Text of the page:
Witnessing Iron Maiden hold twenty-thousand people in the palm of Eddie’s hand at Ozzfest was an amazing sight. For four decades, the band has brought people in droves to their live shows and after seeing the BRAVE NEW WORLD tour, it was painful to see so many blank stares as Dickinson & Co. struggled for fans’ attention during the post-eighties songs. If A MATTER OF LIFE AND DEATH is all Iron Maiden has to offer fans at this stage of the game, it may prudent to follow the path taken by KISS and go on an endless tour, cranking out the songs people want to hear rather than punishing fans to sit through eight minute exercises in boredom.
A MATTER OF LIFE AND DEATH may be a prophetic album title indeed…
KILLER KUTS: “Different World,” “These Colors Don’t Run,” “Brighter Than A Thousand Suns,” “Out of The Shadows”
Undoubtedly, one of the most anticipated metal albums to come out this year has been – no surprise,folks! – Iron Maiden´s new album titled A MATTER OF LIFE AND DEATH. This caused a lot of fuss amongst the metal loving community many months before its release. Many advance reviews about the new album of Eddie´s favorite group talked about the brilliance of the songs, seeing and giving it lots of credit as the band´s finest work in many years. My own curiosity level was naturally raised by all this hype, and considering all this and the fact Iron Maiden has always remained a sort of ´larger-than-life´ thing, nothing could have stopped me form checking out their new album.
Now, some weeks later, when I have been giving serious spinning to A MATTER OF LIFE AND DEATH, and devoted a lot of my time to listening to it only, I need wholeheartedly to shake my head in full confession and acceptance that since Bruce Dickinson rejoined the band in 1999, everything has been going to a better direction for Iron Maiden. Every Maiden album has more or less been about Bruce´s very strong vocal performance that made a Maiden album to sound like a Maiden album – at least for most of us Maiden -fans. A MATTER OF LIFE AND DEATH doesn´t make exception to this rule either.
There´s over 72 minutes of music making up 10 new lengthy songs of that classic Maiden sound on A.M.O.L.A.D. None of them lack anything. I mean, if you have ever liked epic, bombastic and epos-like songs that Maiden has always been very good at, then nothing should stop you liking this new Maiden record. Yes, I said nothing… A MATTER OF LIFE AND DEATH is just all that what we, the Maiden fans, have been craving and expecting to get from the Maiden camp. It’s full of tiny musical details that truly rewards its listeners in the end. It´s a timeless record that will stand the test of time. Just wait for another 10 years and you´ll see and realize it yourself…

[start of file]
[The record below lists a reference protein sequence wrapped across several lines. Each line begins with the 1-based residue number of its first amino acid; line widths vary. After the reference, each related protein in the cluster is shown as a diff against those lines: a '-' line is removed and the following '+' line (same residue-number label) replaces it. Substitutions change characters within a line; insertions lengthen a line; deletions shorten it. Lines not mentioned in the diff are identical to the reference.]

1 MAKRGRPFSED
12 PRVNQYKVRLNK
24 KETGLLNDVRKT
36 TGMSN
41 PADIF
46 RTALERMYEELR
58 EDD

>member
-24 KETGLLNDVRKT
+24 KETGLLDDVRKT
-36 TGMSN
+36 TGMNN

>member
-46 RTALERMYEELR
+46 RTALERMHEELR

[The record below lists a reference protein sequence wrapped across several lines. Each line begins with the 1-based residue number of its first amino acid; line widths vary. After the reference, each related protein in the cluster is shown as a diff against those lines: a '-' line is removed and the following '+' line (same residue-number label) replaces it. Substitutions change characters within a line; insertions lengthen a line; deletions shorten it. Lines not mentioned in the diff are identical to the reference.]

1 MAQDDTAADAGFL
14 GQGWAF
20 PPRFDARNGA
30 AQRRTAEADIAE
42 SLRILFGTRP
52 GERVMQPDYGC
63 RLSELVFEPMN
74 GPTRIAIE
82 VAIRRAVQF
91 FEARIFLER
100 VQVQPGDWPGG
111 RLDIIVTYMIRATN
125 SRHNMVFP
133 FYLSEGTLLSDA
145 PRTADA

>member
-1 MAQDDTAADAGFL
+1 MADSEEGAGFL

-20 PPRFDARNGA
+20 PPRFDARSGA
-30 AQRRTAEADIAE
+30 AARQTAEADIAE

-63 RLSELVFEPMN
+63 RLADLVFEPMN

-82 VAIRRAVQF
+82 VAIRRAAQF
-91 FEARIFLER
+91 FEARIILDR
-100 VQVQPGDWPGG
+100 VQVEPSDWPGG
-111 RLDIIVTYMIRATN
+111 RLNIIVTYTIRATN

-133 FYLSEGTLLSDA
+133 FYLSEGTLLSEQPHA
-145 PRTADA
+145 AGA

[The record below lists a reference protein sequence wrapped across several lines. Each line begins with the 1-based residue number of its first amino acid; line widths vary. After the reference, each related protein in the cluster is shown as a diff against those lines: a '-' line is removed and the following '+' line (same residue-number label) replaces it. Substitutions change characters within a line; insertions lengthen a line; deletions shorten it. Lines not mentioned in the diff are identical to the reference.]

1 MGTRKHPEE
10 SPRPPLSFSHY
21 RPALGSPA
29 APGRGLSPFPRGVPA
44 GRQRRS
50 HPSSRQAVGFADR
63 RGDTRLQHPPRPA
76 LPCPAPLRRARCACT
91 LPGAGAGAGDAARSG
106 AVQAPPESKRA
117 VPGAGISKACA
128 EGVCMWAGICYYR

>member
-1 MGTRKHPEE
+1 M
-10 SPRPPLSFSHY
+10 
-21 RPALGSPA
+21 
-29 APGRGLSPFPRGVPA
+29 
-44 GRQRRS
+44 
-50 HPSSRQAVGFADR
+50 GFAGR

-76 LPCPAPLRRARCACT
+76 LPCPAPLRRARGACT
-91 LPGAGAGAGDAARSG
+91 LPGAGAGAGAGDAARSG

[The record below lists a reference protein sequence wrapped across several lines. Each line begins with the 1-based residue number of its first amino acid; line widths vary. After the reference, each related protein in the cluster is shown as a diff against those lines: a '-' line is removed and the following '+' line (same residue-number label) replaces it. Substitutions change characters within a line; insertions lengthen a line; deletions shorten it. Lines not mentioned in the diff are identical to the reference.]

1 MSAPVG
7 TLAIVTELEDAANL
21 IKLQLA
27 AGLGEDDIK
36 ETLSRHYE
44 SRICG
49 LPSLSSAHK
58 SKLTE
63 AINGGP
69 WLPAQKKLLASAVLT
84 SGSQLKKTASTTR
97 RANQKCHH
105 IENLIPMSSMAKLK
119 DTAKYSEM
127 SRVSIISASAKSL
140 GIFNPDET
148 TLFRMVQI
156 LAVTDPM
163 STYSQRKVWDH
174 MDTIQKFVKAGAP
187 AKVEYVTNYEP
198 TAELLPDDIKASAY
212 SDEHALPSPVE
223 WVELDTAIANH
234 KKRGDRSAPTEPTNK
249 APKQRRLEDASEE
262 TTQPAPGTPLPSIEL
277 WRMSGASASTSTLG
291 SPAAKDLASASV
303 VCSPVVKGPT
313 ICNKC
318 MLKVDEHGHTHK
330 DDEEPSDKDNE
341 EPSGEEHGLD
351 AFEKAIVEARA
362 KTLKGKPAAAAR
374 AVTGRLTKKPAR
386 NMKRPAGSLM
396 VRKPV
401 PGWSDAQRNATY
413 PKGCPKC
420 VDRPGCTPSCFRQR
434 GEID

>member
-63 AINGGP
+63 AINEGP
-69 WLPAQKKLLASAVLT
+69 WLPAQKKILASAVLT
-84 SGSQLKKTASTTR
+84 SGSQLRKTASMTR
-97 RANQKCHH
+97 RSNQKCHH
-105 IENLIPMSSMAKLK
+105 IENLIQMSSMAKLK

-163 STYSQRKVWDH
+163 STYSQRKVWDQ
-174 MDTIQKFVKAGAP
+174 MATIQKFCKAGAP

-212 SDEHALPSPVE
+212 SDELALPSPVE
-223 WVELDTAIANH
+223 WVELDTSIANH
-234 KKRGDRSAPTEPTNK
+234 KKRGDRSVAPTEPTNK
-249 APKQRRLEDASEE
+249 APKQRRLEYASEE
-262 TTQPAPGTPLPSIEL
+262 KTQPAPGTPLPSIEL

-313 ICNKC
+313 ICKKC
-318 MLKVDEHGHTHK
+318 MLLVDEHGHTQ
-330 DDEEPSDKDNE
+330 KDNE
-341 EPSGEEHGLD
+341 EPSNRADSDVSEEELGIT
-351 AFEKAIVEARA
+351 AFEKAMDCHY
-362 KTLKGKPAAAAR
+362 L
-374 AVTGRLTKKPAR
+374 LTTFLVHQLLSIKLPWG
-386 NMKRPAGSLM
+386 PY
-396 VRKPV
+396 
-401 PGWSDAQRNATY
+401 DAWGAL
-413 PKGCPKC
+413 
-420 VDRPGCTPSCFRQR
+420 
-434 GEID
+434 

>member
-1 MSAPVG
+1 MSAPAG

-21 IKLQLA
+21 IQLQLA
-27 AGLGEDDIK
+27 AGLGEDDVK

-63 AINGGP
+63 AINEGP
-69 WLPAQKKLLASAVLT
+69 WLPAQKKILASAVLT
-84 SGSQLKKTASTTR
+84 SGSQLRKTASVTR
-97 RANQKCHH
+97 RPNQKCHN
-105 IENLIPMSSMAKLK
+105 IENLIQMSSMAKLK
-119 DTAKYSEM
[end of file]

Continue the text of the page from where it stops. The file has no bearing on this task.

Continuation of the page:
Iron Maiden albums are like jolly good weekends; you are always eagerly waiting for them to come, and they hardly disappoint you unless you don´t know how to relax and how to have a bit of fun. And I can tell you there´s lots of pleasingly relaxing moments on A MATTER OF LIFE AND DEATH. Now go and sink your teeth into it… and get relaxed! ;o)
The release of a new Iron Maiden album is a time that much of the metal community yearns for with bated breath. After all, it was this band that spawned a thousand others, whose influence has been felt and can still be heard in just about every sub-genre of metal in some form or another. In the early 80’s this band were well into reshaping much of metal as we know it. Yes we collectively owe a lot to Iron Maiden and they are indeed one of the bands we deservedly call metal gods, and a band that I still call one of my favorites. With a legacy like this, there is a lot to live up to, so much so that’s it near impossible to compete with a past like this. Should we give the band a break? After all, reinventing the wheel once, is more than most bands even dream of. The chance of them doing it again isn’t likely. I’m on two minds on this, on the one hand I’m just glad that Maiden are still together and still releasing good new material. On the other hand, when did “good” become “good enough” when it comes to this band? I do like A MATTER OF LIFE AND DEATH and I’m sure I’ll be giving it plenty of listens but once the dust settles most of us will be painfully aware that Maiden will ever top such monumental releases as POWERSLAVE, PIECE OF MIND, or NUMBER OF THE BEAST. So although I do enjoy much of the album, I do have to give this a lower score because of who Maiden were and should still be. My problem with A MATTER OF LIFE AND DEATH is that many of the songs on here sound like rehashed ideas of X-FACTOR meets DANCE OF DEATH. Every other song starts with a boring long dragged out intro with clean guitars. There are times on the album when you can even sing parts of other songs (like the chorus of “The Wicker Man”). Also, their three guitar player thing is a waste. There is hardly no indication that there are three guitarists in the band. Yes, they are all great players, but they are not taking advantage of having three of them in one band. We could use much more harmonies for starters. And how many times will they play the same old tiring progressions of E-C-D? Bruce even sounds like he’s straining in some songs, most obviously in “These Colors Don’t Run”…and yeah, on most of the album he sounds brilliant, I agree, but if you look to Maiden’s 80’s albums, you will not find any vocals to complain about. So again, we see “good” being accepted as “good enough” mainly because we’ve become so enamored with Iron Maiden that it’s become near blasphemy to say anything negative about them. So I’ll end with this comment – I still love Maiden, and LIKE their new album but I’ve reached a point where I am no longer willing to accept just OK material from a band that at one point consistently did so much more.